Frankincense, or olibanum, obtained from trees of the genus Boswellia, is the best known of the aromatic gum resins used throughout the world as incense in religious ceremonies. The earliest recorded use of frankincense is found in an inscription on the tomb of a 15th century BC Egyptian queen named Hathsepsut. Ancient Egyptians burned frankincense as incense and ground the charred resin into a powder called kohl. Kohl was used to make the distinctive black eyeliner seen on so many figures in Egyptian art. Egyptians also used myrrh resin as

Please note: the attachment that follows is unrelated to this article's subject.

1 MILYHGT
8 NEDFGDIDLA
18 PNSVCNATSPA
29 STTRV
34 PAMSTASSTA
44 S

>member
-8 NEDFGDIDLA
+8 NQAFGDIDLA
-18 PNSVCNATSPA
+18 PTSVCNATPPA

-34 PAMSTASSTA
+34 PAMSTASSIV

incense and as an important ingredient in the embalming process, sometimes placing the crude resin in the eviscerated body cavities of mummies. The earliest archaeological evidence for the burning of incense comes from the Old Kingdom in Ancient Egypt, where spoon-shaped incense burners with long handles have been found. However, no chemical evidence exists of the exact resin used. Dr Richard Evershed and colleagues from the University of Bristol managed to chemically characterise frankincense from the archaeological record at the site of Quasr Ibrim, Egyptian Nubia.